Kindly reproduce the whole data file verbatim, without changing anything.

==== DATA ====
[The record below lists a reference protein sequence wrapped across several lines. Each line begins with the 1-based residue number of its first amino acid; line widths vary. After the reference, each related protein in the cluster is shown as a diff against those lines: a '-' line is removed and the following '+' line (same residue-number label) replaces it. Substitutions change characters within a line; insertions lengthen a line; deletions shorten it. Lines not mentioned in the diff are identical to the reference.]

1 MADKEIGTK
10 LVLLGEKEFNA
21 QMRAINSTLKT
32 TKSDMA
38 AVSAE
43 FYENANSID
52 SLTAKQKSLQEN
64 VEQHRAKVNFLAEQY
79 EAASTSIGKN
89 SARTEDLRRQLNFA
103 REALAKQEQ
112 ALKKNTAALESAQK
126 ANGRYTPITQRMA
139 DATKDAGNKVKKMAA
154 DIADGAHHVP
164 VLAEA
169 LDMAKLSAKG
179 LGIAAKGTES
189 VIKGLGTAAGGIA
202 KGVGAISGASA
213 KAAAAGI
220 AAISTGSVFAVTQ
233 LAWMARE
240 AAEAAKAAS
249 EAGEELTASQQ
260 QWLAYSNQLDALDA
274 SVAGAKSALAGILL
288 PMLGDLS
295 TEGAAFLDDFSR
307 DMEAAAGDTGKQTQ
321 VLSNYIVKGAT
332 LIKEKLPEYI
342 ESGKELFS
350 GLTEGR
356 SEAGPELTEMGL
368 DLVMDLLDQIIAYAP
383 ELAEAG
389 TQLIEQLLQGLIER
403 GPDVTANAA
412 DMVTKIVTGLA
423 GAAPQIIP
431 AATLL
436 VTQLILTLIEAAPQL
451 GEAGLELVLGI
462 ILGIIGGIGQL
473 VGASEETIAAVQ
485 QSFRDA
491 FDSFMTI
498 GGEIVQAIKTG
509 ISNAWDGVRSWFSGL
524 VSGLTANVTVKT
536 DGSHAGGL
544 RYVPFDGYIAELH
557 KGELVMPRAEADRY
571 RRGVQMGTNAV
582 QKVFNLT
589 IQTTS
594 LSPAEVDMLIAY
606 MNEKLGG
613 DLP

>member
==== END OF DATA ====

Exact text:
[The record below lists a reference protein sequence wrapped across several lines. Each line begins with the 1-based residue number of its first amino acid; line widths vary. After the reference, each related protein in the cluster is shown as a diff against those lines: a '-' line is removed and the following '+' line (same residue-number label) replaces it. Substitutions change characters within a line; insertions lengthen a line; deletions shorten it. Lines not mentioned in the diff are identical to the reference.]

1 MADKEIGTK
10 LVLLGEKEFNA
21 QMRAINSTLKT
32 TKSDMA
38 AVSAE
43 FYENANSID
52 SLTAKQKSLQEN
64 VEQHRAKVNFLAEQY
79 EAASTSIGKN
89 SARTEDLRRQLNFA
103 REALAKQEQ
112 ALKKNTAALESAQK
126 ANGRYTPITQRMA
139 DATKDAGNKVKKMAA
154 DIADGAHHVP
164 VLAEA
169 LDMAKLSAKG
179 LGIAAKGTES
189 VIKGLGTAAGGIA
202 KGVGAISGASA
213 KAAAAGI
220 AAISTGSVFAVTQ
233 LAWMARE
240 AAEAAKAAS
249 EAGEELTASQQ
260 QWLAYSNQLDALDA
274 SVAGAKSALAGILL
288 PMLGDLS
295 TEGAAFLDDFSR
307 DMEAAAGDTGKQTQ
321 VLSNYIVKGAT
332 LIKEKLPEYI
342 ESGKELFS
350 GLTEGR
356 SEAGPELTEMGL
368 DLVMDLLDQIIAYAP
383 ELAEAG
389 TQLIEQLLQGLIER
403 GPDVTANAA
412 DMVTKIVTGLA
423 GAAPQIIP
431 AATLL
436 VTQLILTLIEAAPQL
451 GEAGLELVLGI
462 ILGIIGGIGQL
473 VGASEETIAAVQ
485 QSFRDA
491 FDSFMTI
498 GGEIVQAIKTG
509 ISNAWDGVRSWFSGL
524 VSGLTANVTVKT
536 DGSHAGGL
544 RYVPFDGYIAELH
557 KGELVMPRAEADRY
571 RRGVQMGTNAV
582 QKVFNLT
589 IQTTS
594 LSPAEVDMLIAY
606 MNEKLGG
613 DLP

>member